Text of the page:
Connecticut’s biggest problem has been poor rebounding: they surrendered 46 offensive boards against the No 15 and No. 7 teams in the Tournament. This statistic can be misleading, of course, because teams that miss a lot of shots have more opportunities for offensive boards. Towson averages 17 offensive boards a game, the same number as UCLA. The difference, of course, is that the Bruins score a lot more points at a much higher percentage.
The Huskies only losses on the year were by 11 points to No. 1 Baylor and by nine to Louisville in January, both on the road. Their record certainly argues for a return to the Final Four for the 20th time, but the lack of a player who demands the ball in critical situations is a problem this year, as it has been the last two.
Connecticut frequently can simply outscore its opponents – they rank fourth in scoring offense in the country. If they can get all five starters on track, they should be fine in the Sweet Sixteen. Poor shooting, especially on threes, could doom their hopes.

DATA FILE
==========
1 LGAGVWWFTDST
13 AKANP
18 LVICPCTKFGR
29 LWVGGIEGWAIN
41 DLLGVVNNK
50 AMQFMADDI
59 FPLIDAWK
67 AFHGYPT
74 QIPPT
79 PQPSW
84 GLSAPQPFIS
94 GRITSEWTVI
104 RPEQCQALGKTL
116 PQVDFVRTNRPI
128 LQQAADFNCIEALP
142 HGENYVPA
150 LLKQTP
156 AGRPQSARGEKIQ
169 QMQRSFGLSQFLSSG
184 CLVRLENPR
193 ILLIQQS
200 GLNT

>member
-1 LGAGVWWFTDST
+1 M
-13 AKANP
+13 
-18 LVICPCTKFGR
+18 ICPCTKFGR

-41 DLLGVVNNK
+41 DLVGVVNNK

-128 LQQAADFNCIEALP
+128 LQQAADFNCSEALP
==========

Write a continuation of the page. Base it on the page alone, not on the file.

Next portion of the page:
No. 6 UCLA
At-large bid: 22-12, 12-6 Pac-12
16th NCAA Tournament appearance, third consecutive Sweet 16
Defeated No. 11 Tennessee, 89-77, No. 3 Maryland, 85-80
Head coach: Cori Close, eighth season
Sophomore F Michaela Onyenwere, 18.6 ppg, 8.3 rpg
Senior F Kennedy Burke, 15.4 ppg, 6.1 rpg
Senior G Japreece Dean, 14.1 ppg, 5.1 apg
The Bruins had a tough start on the year, dropping four straight games in for the first time since 2015. They repeated the feat in January to start Pac-12 play. But after losing to arch rival USC, the young team pulled together and won 10 of their final 12 games, including a monumental upset of No. 2 Oregon in overtime.
The engine that has fueled UCLA is sophomore forward Michaela Onyenwere, who is having a breakout season. She has scored in double figures in 22 straight games, including three 29-point performances and a career-high 30 against Maryland to advance to the round of 16. Her mid-range game is solid, as is her ability to rebound from seemingly anywhere on the court.
Joining Onyenwere on the rise over the last month is point guard Japreece Dean, whose sharpshooting has give the Bruins points at critical moments – not to mention her defensive stops. Senior forward Kennedy Burke has also stepped up and made big plays in critical moments.